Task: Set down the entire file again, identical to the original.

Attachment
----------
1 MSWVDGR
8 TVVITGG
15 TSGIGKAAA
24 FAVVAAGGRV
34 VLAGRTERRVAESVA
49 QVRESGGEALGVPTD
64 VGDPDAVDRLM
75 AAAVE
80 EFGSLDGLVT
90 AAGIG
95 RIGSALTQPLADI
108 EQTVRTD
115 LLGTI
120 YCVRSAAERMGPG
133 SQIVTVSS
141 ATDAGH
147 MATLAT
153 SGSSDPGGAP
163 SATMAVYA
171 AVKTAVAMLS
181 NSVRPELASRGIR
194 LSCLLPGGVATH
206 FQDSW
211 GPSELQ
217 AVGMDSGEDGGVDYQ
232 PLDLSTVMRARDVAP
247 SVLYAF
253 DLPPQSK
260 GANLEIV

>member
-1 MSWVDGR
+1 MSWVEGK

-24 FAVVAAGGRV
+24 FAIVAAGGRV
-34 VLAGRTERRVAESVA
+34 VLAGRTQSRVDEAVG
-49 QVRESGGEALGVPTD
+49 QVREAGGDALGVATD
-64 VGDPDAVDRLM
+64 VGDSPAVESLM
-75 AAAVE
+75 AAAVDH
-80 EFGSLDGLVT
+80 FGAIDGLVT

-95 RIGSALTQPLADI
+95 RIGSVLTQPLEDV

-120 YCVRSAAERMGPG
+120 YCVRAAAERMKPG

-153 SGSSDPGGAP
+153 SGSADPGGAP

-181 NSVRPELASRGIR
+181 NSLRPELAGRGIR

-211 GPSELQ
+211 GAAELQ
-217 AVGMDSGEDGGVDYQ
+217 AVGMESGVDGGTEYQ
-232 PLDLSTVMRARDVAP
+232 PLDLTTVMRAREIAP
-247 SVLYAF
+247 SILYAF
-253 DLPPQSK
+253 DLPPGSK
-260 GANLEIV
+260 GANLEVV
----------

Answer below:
1 MSWVDGR
8 TVVITGG
15 TSGIGKAAA
24 FAVVAAGGRV
34 VLAGRTERRVAESVA
49 QVRESGGEALGVPTD
64 VGDPDAVDRLM
75 AAAVE
80 EFGSLDGLVT
90 AAGIG
95 RIGSALTQPLADI
108 EQTVRTD
115 LLGTI
120 YCVRSAAERMGPG
133 SQIVTVSS
141 ATDAGH
147 MATLAT
153 SGSSDPGGAP
163 SATMAVYA
171 AVKTAVAMLS
181 NSVRPELASRGIR
194 LSCLLPGGVATH
206 FQDSW
211 GPSELQ
217 AVGMDSGEDGGVDYQ
232 PLDLSTVMRARDVAP
247 SVLYAF
253 DLPPQSK
260 GANLEIV

>member
-1 MSWVDGR
+1 MSWVEGK

-24 FAVVAAGGRV
+24 FAIVAAGGRV
-34 VLAGRTERRVAESVA
+34 VLAGRTQSRVDEAVG
-49 QVRESGGEALGVPTD
+49 QVREAGGDALGVATD
-64 VGDPDAVDRLM
+64 VGDSPAVESLM
-75 AAAVE
+75 AAAVDH
-80 EFGSLDGLVT
+80 FGAIDGLVT

-95 RIGSALTQPLADI
+95 RIGSVLTQPLEDV

-120 YCVRSAAERMGPG
+120 YCVRAAAERMKPG

-153 SGSSDPGGAP
+153 SGSADPGGAP

-181 NSVRPELASRGIR
+181 NSLRPELAGRGIR

-211 GPSELQ
+211 GAAELQ
-217 AVGMDSGEDGGVDYQ
+217 AVGMESGVDGGTEYQ
-232 PLDLSTVMRARDVAP
+232 PLDLTTVMRAREIAP
-247 SVLYAF
+247 SILYAF
-253 DLPPQSK
+253 DLPPGSK
-260 GANLEIV
+260 GANLEVV